X-Factor: The Utah Jazz have been planning for this summer for a couple of years now as Al Jefferson and Paul Millsap both hit the free agent market. It's likely they keep one and let the other walk. The reason is that they have two remarkable young big men in waiting, Derrick Favors and Enes Kanter. 

    They'll also have some money to spend in free agency and a need for a quality point guard. Jeff Teague and Tyreke Evans would make interesting targets. The draft is another option, but a rookie point guard on a team where all the other players are entering their prime might not be the best option. 

    The X-factor for the Jazz is how well they fill out their roster. They have the frontcourt talent to contend. They just need to flesh out the backcourt. 

20. Portland Trail Blazers: 12.33 Percent

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    Playoff Probabilities Report: 0.0 percent

    Healthy Roster: 23

    Roster Outlook: 8 

    Star Power: 19 

    Salary Management: 13 

    Assets: 11 

    Organization: 12 

    Total Percent Chance of Winning: 12.33 percent

    X-Factor: Sometimes the NBA is all about luck, and the Portland Trail Blazers got lucky this draft. Damian Lillard was projected as the best point guard available, and no one ahead of them really has the position as their number one need. So Portland got the presumptive Rookie of the Year. 

    Fortunately for them, Lillard is an absolute stud. He's paired with the best two-way power forward in the league. Having a star pairing is a big part of winning championships, but it's not all of it. Portland looks like they'll fail to make the postseason this year, and they will probably lose the services of J.J. Hickson this summer.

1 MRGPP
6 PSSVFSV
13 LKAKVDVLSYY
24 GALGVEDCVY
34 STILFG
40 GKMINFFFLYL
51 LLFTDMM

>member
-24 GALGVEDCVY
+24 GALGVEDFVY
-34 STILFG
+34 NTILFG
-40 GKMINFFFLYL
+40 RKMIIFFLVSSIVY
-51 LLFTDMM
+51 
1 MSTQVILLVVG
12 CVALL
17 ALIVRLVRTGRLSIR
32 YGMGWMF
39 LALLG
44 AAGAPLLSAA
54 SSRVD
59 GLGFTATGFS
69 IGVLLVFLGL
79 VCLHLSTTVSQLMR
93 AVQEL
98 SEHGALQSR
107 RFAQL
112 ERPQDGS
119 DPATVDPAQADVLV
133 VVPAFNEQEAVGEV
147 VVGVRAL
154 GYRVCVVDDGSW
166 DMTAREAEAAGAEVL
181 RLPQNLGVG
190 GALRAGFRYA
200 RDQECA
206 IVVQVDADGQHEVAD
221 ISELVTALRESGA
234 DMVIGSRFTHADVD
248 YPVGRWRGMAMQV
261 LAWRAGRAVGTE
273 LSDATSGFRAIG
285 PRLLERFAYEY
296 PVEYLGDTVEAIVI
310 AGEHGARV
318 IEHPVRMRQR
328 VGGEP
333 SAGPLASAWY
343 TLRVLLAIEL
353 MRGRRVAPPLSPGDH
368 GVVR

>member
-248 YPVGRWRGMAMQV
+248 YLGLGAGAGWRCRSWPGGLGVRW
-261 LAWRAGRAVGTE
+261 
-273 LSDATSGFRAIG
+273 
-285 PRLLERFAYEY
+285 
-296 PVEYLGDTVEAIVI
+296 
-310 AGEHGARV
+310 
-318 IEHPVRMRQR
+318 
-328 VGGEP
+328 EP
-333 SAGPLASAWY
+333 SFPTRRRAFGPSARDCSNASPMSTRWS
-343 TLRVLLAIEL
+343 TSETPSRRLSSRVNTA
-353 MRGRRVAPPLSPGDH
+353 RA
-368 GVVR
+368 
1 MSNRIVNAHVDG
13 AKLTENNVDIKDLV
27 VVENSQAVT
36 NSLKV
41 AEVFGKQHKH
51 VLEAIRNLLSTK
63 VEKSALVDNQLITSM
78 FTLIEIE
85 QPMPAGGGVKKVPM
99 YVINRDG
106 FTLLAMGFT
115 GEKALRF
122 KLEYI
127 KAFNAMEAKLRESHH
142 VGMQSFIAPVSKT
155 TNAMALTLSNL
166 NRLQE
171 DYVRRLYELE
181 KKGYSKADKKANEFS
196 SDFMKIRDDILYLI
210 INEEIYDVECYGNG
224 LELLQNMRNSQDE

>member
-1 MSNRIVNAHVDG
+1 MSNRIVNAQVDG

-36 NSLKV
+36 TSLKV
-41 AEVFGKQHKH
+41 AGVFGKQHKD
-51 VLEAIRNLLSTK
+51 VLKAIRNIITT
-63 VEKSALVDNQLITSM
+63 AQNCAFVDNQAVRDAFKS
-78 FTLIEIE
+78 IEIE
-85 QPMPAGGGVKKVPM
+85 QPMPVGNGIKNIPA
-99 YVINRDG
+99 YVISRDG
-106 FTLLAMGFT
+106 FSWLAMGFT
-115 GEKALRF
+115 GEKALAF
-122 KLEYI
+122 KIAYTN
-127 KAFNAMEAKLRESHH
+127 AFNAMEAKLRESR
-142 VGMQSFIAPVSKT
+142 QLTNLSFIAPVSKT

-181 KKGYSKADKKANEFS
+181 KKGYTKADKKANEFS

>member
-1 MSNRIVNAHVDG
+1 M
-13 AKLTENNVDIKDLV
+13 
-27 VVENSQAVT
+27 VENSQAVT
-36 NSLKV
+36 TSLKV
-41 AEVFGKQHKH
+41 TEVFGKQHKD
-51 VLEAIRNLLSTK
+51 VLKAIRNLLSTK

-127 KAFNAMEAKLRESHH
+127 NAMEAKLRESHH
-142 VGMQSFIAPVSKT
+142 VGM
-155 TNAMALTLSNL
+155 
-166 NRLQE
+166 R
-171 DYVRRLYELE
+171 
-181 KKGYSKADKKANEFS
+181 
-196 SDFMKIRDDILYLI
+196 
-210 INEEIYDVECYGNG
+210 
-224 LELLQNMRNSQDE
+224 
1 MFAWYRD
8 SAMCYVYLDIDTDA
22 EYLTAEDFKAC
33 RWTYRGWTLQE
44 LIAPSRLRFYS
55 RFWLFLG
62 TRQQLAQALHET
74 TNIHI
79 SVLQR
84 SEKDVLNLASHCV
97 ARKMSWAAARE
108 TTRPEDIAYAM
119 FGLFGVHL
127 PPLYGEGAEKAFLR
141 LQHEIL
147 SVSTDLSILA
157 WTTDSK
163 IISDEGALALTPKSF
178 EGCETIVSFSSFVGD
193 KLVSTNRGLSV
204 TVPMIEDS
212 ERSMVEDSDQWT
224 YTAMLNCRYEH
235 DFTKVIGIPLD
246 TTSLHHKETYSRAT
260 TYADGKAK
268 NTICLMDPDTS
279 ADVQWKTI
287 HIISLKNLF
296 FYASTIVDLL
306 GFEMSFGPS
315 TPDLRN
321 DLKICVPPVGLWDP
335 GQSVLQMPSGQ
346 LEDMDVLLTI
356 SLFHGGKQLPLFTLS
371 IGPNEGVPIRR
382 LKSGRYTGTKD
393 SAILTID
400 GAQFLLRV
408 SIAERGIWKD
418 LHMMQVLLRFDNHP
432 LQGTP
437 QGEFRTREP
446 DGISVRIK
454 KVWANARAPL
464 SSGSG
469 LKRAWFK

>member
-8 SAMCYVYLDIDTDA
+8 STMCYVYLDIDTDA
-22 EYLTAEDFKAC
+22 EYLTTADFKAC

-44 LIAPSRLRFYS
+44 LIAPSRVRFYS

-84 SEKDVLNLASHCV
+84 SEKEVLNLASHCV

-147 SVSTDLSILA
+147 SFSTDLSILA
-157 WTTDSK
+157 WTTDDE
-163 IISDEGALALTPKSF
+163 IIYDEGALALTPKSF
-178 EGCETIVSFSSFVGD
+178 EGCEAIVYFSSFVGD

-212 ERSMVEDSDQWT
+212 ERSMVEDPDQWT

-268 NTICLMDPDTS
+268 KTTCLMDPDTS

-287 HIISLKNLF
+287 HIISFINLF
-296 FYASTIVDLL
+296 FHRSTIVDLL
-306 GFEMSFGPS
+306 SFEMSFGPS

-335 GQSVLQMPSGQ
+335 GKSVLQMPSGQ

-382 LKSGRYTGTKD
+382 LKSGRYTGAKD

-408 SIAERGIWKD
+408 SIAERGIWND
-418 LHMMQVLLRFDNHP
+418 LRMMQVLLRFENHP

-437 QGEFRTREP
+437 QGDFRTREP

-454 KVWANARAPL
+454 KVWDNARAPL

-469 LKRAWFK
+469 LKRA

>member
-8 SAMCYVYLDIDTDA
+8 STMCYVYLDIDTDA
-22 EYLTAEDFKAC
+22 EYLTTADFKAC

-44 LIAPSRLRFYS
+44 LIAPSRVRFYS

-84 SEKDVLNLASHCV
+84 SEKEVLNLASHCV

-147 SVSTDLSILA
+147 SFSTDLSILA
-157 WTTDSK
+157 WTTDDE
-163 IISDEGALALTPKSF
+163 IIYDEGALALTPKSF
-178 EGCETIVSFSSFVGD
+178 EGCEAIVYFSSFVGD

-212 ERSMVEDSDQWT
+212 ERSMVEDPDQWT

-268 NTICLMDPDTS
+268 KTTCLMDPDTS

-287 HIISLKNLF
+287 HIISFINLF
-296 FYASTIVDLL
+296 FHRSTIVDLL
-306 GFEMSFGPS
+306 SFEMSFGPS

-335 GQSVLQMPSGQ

The X-Factor for them is what role players can they add to their star tandem to elevate them to the next level. Wesley Matthews and Nicolas Batum are nice, but if they were the answer, Portland would be in the playoffs this year. 

19. New Orleans Pelicans: 12.47 Percent

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    Playoff Probabilities Report: 0.0 percent

    Healthy Roster: 6

    Roster Outlook: 5 

    Star Power: 18 

    Salary Management: 20

    Assets: 27

    Organization: 11

    Total Percent Chance of Winning: 12.47 percent

    X-Factor: When the New Orleans Hornets traded Chris Paul to the Los Angeles Clippers, the big prize they got in return was Eric Gordon. It is apt that New Orleans' name is changing with the change of an era. How the Pelicans do will be determined by Gordon, one way or another.